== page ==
People looking to buy real property customarily carry out due diligence, such as reviewing the crime statistics or the school district for the interesting areas. It’s also customary for inventors to carry out due diligence, generally in the form of a search for any patent or non-patent literature published by another inventor that describes or substantially describes your invention. Prior art searches are beneficial to inventors because the search results may reveal that you are better off saving your money, but also because the search provides the knowledge of the closest prior art, and your patent attorney will be able to draft patent claims that don’t encompass the prior art—therefore improving your chances at obtaining a patent grant.


The term “Art” as used in the patent world generally refers to a technological subject area. Prior art therefore refers to any disclosure within the technological subject area that could have a bearing on whether a patent should be granted for the invention claimed in your patent application. Below is a list of disclosures that typically qualify as prior art:

  • patents, either national or international
  • published patent application, either national or international
  • scientific journal articles, technical owner manuals, magazines, newspapers, books
  • advertising, offers for sale, and sales
  • public poster presentations, conference handouts, oral presentations at meetings, demonstrations at trade shows
  • graduate school theses and dissertations
  • websites, videos (e.g., YouTube)

Prior art also includes the actual products or services offered in the relevant marketplace at the time of invention. Thus, prior art can be an actual device or a publication describing such a device.


There are a few different types of prior art searches, and it’s important to understand which type you need because the cost for each can vary from about $1500 to about $25,000.


A novelty search is the most common type of search for inventors considering whether to file a patent application for their new inventions or ideas. The searcher is tasked with reviewing numerous databases and public sources for disclosures that may affect the patentability of your invention or idea. The accompanying search report, prepared by a patent attorney, should evaluate the risks associated with filing a patent application in view of the closest prior art, and may also offer opportunities to modify the invention to avoid such prior art.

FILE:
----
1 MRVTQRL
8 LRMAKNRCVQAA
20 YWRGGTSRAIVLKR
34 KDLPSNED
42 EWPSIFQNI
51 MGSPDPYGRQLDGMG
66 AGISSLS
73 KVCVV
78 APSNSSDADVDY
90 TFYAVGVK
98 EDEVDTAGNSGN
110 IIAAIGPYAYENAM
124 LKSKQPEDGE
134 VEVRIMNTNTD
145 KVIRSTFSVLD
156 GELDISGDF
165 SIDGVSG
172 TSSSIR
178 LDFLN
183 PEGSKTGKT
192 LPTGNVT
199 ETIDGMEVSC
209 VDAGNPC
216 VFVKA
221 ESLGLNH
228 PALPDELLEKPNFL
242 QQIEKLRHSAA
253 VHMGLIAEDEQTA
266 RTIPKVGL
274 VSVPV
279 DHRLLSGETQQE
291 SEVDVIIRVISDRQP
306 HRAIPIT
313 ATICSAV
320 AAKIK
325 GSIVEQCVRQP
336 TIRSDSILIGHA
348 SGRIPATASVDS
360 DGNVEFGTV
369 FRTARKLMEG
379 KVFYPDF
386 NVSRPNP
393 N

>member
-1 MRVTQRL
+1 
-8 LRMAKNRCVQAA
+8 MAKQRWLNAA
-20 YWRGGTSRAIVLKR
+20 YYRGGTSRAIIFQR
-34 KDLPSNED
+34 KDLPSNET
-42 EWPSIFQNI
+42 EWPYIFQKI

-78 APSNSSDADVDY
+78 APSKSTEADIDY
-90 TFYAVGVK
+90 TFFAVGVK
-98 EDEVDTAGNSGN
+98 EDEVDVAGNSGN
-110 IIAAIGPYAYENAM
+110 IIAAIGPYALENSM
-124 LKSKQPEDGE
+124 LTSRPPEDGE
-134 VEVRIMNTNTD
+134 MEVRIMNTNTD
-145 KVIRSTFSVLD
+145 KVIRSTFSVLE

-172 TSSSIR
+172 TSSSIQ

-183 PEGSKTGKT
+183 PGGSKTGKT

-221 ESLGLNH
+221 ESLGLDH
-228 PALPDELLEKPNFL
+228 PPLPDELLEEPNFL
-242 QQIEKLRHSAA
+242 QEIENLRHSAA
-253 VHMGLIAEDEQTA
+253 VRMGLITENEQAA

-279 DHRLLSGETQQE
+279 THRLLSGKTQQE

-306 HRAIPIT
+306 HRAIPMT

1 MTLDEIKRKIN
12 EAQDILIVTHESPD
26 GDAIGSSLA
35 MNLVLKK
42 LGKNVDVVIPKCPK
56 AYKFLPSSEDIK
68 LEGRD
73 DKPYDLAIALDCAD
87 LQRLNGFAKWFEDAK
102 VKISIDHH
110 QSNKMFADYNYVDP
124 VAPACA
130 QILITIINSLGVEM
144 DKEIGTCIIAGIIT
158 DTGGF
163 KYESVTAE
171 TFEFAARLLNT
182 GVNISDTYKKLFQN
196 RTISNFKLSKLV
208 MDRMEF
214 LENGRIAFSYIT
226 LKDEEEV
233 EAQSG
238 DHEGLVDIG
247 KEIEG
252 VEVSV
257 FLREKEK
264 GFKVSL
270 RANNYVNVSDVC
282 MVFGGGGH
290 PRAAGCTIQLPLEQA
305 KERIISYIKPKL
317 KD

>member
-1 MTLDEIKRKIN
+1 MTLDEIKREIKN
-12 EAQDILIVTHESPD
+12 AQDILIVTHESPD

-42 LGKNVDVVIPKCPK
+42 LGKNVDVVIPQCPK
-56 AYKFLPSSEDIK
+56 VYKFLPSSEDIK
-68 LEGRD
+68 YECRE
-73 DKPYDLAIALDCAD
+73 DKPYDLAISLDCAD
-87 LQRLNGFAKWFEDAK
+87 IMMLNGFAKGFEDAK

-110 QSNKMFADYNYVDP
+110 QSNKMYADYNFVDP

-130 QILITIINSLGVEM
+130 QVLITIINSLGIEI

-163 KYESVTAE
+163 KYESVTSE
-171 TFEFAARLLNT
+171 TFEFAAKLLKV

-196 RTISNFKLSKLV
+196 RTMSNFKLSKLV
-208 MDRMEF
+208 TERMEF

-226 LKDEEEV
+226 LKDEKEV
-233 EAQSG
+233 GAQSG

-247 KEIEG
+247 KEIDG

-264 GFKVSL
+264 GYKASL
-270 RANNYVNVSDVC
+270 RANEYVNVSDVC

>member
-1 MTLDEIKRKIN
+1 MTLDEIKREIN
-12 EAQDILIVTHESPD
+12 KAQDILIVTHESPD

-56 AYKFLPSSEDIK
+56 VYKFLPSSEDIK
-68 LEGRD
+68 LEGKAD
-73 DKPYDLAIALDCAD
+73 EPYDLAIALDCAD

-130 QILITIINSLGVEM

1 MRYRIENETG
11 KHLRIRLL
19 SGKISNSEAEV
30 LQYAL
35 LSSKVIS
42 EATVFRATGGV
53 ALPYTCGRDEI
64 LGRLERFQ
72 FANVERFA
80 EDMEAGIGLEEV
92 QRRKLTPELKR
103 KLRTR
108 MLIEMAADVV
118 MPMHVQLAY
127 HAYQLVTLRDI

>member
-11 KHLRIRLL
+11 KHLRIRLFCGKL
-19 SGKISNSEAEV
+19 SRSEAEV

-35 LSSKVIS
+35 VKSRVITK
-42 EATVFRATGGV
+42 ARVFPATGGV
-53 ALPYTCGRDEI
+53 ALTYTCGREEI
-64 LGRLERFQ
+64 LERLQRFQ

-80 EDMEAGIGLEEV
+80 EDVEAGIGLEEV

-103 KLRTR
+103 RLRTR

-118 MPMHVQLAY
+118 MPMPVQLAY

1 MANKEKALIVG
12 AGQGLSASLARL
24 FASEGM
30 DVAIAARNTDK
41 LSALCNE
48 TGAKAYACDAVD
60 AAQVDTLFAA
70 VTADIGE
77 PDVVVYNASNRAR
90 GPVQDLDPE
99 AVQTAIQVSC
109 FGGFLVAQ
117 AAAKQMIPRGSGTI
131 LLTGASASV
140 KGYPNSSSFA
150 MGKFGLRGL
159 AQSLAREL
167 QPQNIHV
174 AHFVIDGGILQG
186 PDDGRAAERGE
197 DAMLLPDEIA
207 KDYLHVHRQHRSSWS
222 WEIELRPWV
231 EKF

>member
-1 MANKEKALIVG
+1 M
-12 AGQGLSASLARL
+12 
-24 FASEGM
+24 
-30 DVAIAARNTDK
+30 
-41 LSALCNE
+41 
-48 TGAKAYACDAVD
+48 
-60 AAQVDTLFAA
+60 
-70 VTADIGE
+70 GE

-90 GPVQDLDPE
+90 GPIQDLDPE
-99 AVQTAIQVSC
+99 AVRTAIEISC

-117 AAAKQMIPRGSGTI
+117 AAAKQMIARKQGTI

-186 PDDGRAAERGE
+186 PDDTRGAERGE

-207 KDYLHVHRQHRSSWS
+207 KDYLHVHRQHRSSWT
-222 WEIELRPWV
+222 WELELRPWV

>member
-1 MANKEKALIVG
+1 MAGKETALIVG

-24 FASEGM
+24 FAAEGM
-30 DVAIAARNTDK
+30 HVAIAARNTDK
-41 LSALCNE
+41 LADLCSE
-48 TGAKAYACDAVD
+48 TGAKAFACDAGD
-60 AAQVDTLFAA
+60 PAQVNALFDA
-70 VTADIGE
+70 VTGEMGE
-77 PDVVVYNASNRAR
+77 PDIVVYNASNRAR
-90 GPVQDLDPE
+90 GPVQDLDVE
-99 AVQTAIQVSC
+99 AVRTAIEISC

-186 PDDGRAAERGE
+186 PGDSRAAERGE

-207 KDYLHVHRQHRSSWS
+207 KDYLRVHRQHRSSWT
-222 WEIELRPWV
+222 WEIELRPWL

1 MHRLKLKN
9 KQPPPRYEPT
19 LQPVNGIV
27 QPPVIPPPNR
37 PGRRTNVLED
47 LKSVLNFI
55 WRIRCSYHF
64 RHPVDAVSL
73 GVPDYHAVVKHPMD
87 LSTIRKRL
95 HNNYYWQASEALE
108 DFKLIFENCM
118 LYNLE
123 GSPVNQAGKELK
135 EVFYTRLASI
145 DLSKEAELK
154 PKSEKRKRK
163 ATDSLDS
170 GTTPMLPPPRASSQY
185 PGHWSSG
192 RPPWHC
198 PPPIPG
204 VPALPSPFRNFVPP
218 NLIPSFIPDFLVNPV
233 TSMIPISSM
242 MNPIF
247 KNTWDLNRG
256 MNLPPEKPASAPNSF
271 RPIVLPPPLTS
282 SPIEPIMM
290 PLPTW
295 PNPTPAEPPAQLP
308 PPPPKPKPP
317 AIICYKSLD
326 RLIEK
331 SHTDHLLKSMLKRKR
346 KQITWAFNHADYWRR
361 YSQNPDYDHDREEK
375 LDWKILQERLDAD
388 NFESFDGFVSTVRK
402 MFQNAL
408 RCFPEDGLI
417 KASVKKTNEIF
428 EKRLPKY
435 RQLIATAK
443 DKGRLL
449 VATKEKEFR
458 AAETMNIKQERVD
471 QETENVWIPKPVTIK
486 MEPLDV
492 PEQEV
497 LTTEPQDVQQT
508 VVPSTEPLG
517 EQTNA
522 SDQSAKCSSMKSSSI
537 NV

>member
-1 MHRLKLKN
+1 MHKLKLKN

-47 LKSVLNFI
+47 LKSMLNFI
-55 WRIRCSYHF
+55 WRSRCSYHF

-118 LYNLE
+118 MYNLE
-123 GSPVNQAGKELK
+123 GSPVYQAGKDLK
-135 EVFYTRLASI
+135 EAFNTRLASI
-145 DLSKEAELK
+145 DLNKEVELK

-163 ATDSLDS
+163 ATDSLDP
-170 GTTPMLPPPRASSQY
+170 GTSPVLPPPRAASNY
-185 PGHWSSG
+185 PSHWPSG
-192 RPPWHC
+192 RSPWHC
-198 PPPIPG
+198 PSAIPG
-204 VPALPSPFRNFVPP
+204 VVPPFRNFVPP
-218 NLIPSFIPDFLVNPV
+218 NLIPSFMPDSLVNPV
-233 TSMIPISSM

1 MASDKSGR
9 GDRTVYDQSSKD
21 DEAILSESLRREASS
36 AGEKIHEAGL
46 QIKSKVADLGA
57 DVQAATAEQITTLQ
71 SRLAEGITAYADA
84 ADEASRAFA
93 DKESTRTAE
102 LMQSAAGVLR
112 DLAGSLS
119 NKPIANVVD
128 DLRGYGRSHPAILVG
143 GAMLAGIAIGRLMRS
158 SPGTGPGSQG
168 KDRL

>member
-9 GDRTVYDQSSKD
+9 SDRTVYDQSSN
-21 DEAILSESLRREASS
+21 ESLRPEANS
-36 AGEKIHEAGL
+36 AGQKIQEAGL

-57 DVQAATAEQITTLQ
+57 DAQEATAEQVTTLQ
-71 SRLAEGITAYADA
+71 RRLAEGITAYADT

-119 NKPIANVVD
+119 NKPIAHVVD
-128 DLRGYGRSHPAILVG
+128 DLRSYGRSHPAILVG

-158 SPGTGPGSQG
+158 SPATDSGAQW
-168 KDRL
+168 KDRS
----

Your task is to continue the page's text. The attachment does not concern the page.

What type of search

A freedom to operate search, or clearance search, is highly recommended before a company expends the necessary resources to develop and launch a new product. The search report should analyze the claims of the patents deemed most relevant to the new product and explain whether there is a zone of opportunity for the product to exist without infringing on the prior art. Do not launch a new product without understanding whether the new product would potentially infringe the patent rights of a competitor. From experience, I can tell you that such action can result in several uncomfortable and expensive conversations with your patent attorney after you receive a cease and desist letter from a competitor holding a patent that covers your invention. These conversations become even further stressful if you have just paid for several months of inventory for the new product. This is because that product will likely need to be pulled from the marketplace, and the inventory will constantly remind you that your profits have been replaced with debt. A small investment in a clearance search can save your company from such a nightmare.

A landscape search is a review of the existing technologies in a specific field to determine whether there is an opportunity to patent and/or develop a new product in the field, to evaluate the patent holdings of your competitors, and/or to identify any trends in the technology space.


A validity search focuses on the claims in a published patent application or an issued patent. The search is typically conducted by a business looking to prevent a competitor from obtaining a patent or to invalidate the competitor’s patent. For published patent applications, the U.S. Patent Office accepts Third Party Submissions from anyone who is not an owner or named inventor of a patent application. Such Submissions include the most relevant prior art references found in a search so that the patent examiner handling the patent application is aware of such prior art when determining whether the application should be allowed or rejected. For patents, the prior art uncovered during a search can be used defensively by a party to invalidate the claims of a patent when the patent owner asserts infringement against the party in district court. Alternatively, the searching party can use the prior art to invalidate a patent in an AIA Patent Trial at the U.S. Patent Office.